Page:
EXPLORARBIBLIOTECA
searchclose
shopping_cart_outlined
exit_to_app
category_outlined / Cultura & Literatura
Medieval Kings and QueensMedieval Kings and Queens

Medieval Kings and Queens

Medieval Kings and Queens

Meet the colourful monarchs who reigned though some of Britain’s most tumultuous and dramatic centuries Inside you will discover: -A timeline of key milestones, from the Norman conquest to the fall of Richard III at the battle of Bosworth -The regal women who stamped their mark on medieval Britain: Matilda, Isabella of France and Eleanor of Aquitaine -The motives and military exploits of Henry V, Edward I and Richard the Lionheart -How Owain Glyndwr and Robert Bruce fought English rule in Wales and Scotland -The debates that still rage about Richard III and the death of Edward II -Civil Wars that rocked England, pitting Matilda against Stephen and York against Lancaster

País:
United Kingdom
Língua:
English
Editora:
Immediate Media Company London Limited
Ler Maiskeyboard_arrow_down

NESTA EDIÇÃO

access_time1 minutos
welcome

Dynasties rose and fell. Father was pitted against son, wife against husband. The English fought the French, Welsh and Scots. Peasants revolted against the wealthy, church clashed with state, barons battled kings, and gruesome deaths faced those who picked the wrong side. Welcome to medieval Britain.After the death of William the conqueror’s last son, Henry I, England experienced four tumultuous centuries as a succession of kings and queens – from Henry’s daughter Matilda to Richard III, whose fall signalled the dawn of the Tudor era – fought to win and hold the throne.In this collector’s edition we get beneath the skin of these fascinating rulers. We examine the caring side of Henry V, the victor of Agincourt, and ask whether the Black Prince was a noble hero or a rampaging…

access_time7 minutos
from middle ages to modern era

William the Conqueror, illustrated in a 15th-century manuscript1066William of Normandy’s invasion places a powerful warlord on the English throne, laying the foundations for a cross-Channel Anglo-Norman ‘empire’.1154 The son of Matilda and Geoffrey of Anjou succeeds Stephen as King Henry II (above), bringing to the throne the Plantagenet dynasty – which rules England and large parts of France for the next 250 years1135Stephen of Blois, nephew of Henry I, claims title as King of England, usurping a throne previously promised to Henry’s daughter Matilda. Twenty years of civil war follow, ending with the Treaty of Winchester confirming Matilda’s son, Henry, as Stephen’s heir to the English crown.1170Thomas Becket, archbishop of Canterbury, is murdered in his own cathedral church. The killing exposes underlying tensions between church and state. Henry II’s son,…

access_time8 minutos
henry v: the caring king

Henry was genuinely worried about the plight of the poorHenry V was an exceptionally hard-working king. He spent as much, if not more, of his time dealing with the burdensome affairs of church and state as he did on military matters.Henry’s direct intervention in the business of ruling, his speaking voice, and his decisive – often abrupt – manner are spelt out in the surviving documents. Some of these are endorsed with his signature, or ‘sign manual’, in the form ‘RH’ (Rex Henricus or Roy Henry).Around one in 10 of these documents survive today, and some are annotated in the king’s own hand. His extraordinary grasp of detail and his concern that a just resolution be reached are striking. Humble men and women, not only the great and good (or…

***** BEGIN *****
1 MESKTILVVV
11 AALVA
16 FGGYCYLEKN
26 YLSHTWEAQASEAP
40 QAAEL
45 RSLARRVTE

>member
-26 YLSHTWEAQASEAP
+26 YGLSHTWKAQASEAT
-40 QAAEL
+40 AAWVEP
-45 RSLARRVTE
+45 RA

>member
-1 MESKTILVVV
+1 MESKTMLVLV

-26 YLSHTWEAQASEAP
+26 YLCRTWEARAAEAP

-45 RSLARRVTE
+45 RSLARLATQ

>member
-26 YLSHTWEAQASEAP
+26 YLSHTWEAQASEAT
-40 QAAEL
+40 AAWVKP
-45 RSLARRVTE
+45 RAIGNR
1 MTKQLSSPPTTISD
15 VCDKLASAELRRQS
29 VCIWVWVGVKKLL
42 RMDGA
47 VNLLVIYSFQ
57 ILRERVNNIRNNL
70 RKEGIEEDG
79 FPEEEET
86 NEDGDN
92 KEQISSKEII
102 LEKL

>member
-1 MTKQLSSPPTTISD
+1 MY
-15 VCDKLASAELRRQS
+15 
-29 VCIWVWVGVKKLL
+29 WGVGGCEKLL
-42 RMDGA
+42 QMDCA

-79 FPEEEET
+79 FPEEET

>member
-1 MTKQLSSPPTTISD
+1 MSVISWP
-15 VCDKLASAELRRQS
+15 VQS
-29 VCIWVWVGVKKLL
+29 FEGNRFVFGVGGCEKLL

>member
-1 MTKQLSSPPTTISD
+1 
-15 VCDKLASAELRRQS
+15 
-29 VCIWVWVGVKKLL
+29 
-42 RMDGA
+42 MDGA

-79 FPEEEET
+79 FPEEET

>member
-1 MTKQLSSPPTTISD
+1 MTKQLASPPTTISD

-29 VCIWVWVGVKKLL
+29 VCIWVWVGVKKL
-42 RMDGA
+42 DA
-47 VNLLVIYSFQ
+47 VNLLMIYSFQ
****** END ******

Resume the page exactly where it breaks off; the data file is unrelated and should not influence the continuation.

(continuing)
access_time8 minutos
...yes!

F or most people (and here I include myself), mention of the name King John conjures up images of the character from the tales of Robin Hood – a pantomime villain, rolling his eyes and gnashing his teeth. At the same time, most people are aware that these tales are legendary and, in their earliest versions, make no mention of John at all. The king was first inserted into the Robin Hood story in the 16th century, but his inclusion has no historical basis whatsoever.Those who go in search of the real John therefore tend to suppose that he must have been unfairly maligned, and suspect that in reality he was not nearly as bad as legend maintains. In the 20th century, some historians put forward a case for the…

access_time2 minutos
how to be a good medieval king

John attacking a French fortress. Unfortunately, the king had a proclivity for running away as soon as the going got tough (AKG IMAGES/ALAMY/BRIDGEMAN)Show courageMedieval kings were expected to be able to protect and defend their subjects from attack, and to lead from the front. This was a risky business. Edward I narrowly escaped death by crossbow bolt; Richard I was not so lucky. Nor was King Harold, but he at least engaged his enemies when they landed on the shores of England and went down fighting alongside his men. John’s response in similar circumstances was to run away.Beaulieu Abbey in Hampshire, founded by King John in 1204Do the lord’s workMedieval kings were expected to be pious, and they could demonstrate this in a variety of ways — by distributing alms…

access_time11 minutos
the black prince: hero or villain?

W hen compiling lists of English heroes, the Black Prince is not a character who immediately springs to mind. Both in his time and in later centuries, his character was every bit as controversial as another Plantagenet who forged his reputation on the battlefields of France – King Henry V.To his contemporaries, the Black Prince was the hero of the battles of Crécy, Poitiers and Nájera, and the villain of the sacking of the city of Limoges. In his lifetime, the eldest son of Edward III garnered a reputation as a chivalric hero. And after his death he became a focal point for debates about heroism and villainy.At the battle of Crécy in 1346, Edward III placed the 16-year-old Prince Edward in nominal command of part of his army. In…

help